[Python-ideas] list.sort with a int or str key

Robert Kern robert.kern at gmail.com
Thu Sep 16 17:51:55 CEST 2010


On 9/16/10 10:35 AM, Daniel Stutzbach wrote:
> list.sort, sorted, and similar methods currently have a "key" argument that
> accepts a callable.  Often, that leads to code looking like this:
>
> mylist.sort(key=lambda x: x[1])
> myotherlist.sort(key=lambda x: x.length)
>
> I would like to propose that the "key" parameter be generalized to accept str
> and int types, so the above code could be rewritten as follows:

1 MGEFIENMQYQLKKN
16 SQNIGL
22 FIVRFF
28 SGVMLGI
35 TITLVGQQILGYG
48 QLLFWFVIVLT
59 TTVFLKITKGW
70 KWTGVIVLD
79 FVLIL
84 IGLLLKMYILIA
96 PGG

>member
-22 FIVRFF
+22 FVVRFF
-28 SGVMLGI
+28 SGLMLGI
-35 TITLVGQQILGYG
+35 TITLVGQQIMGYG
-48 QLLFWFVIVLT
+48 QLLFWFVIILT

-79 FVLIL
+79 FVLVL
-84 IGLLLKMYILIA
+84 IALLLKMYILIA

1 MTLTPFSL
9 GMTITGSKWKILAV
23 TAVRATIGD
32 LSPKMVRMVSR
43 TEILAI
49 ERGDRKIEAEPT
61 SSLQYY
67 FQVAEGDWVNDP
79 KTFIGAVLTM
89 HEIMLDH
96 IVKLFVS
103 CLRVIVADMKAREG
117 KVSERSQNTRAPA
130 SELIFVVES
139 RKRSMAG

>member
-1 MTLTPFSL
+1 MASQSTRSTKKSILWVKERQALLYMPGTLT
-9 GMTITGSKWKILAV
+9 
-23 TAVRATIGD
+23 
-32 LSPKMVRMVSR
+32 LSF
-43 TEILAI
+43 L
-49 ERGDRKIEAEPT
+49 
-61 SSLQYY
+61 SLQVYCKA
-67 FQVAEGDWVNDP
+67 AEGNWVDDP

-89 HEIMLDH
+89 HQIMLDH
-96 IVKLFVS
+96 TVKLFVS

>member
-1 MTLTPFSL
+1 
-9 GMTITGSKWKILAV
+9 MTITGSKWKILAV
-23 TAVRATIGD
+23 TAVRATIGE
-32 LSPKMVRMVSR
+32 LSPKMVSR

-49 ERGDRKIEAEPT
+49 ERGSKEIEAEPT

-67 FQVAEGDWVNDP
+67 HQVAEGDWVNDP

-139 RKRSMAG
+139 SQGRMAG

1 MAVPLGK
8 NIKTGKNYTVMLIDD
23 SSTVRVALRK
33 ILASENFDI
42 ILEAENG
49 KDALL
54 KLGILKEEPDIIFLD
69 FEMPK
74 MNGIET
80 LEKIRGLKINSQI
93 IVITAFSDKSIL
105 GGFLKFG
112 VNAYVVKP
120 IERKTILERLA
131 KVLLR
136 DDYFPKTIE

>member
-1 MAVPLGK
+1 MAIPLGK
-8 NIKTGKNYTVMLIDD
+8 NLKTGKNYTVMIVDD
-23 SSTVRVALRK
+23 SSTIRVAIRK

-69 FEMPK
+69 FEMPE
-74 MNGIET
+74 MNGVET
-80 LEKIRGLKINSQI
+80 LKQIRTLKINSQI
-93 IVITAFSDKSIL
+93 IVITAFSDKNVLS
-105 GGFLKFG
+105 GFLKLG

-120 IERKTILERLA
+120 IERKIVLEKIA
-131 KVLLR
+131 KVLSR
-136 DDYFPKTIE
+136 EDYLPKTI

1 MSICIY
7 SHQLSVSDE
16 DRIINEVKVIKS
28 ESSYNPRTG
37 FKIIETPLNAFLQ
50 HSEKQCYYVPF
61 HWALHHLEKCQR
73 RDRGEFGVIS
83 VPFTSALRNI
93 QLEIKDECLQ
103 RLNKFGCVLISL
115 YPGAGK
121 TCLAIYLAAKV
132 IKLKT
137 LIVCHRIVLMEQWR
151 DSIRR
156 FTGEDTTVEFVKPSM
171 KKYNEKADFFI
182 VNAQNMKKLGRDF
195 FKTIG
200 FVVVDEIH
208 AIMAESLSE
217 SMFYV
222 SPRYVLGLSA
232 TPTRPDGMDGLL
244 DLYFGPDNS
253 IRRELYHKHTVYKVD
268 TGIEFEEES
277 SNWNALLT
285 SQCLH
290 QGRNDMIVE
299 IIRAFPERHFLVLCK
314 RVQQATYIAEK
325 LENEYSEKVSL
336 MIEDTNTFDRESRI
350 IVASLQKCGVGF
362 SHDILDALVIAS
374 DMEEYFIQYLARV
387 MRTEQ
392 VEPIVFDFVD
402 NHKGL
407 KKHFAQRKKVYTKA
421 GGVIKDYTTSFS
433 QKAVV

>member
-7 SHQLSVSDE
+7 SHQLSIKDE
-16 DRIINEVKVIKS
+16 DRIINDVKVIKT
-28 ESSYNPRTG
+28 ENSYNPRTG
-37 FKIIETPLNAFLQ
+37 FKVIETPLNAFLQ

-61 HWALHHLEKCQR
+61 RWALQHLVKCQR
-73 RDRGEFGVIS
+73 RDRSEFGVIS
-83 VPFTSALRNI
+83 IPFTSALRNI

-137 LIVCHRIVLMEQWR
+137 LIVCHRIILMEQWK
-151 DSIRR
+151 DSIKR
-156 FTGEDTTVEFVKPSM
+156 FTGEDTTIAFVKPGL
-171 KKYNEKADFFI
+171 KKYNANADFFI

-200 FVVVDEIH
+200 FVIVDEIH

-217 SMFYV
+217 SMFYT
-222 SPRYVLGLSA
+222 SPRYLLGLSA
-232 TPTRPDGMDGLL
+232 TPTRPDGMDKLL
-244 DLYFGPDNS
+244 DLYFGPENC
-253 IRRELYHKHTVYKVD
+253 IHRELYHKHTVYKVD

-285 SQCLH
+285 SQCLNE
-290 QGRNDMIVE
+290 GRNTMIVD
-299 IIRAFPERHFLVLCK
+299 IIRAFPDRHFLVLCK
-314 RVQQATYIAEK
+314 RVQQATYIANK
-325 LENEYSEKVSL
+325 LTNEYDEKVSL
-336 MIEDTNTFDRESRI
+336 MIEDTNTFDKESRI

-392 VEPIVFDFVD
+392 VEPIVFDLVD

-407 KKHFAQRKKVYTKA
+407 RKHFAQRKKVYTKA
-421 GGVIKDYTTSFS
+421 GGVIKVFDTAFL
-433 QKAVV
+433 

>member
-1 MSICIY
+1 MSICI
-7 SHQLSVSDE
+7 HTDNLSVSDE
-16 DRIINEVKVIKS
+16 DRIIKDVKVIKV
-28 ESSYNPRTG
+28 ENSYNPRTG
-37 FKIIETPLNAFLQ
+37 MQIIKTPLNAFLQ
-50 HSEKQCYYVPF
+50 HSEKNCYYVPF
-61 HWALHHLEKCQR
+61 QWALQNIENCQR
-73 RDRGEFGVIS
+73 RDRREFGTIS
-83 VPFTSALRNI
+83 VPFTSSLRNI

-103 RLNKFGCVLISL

>
> mylist.sort(key=1)
> myotherlist.sort(key='length')
>
> I find the latter to be much more readable.  As a bonus, performance for those
> cases would also improve.

I find the latter significantly less readable because they are special cases 
that I need to remember. Right now, you can achieve the performance and arguably 
better readability using operator.itemgetter() and operator.attrgetter():

   from operator import attrgetter, itemgetter

   mylist.sort(key=itemgetter(1))
   myotherlist.sort(key=attrgetter('length'))

-- 
Robert Kern

"I have come to believe that the whole world is an enigma, a harmless enigma
  that is made terrible by our own mad attempt to interpret it as though it had
  an underlying truth."
   -- Umberto Eco




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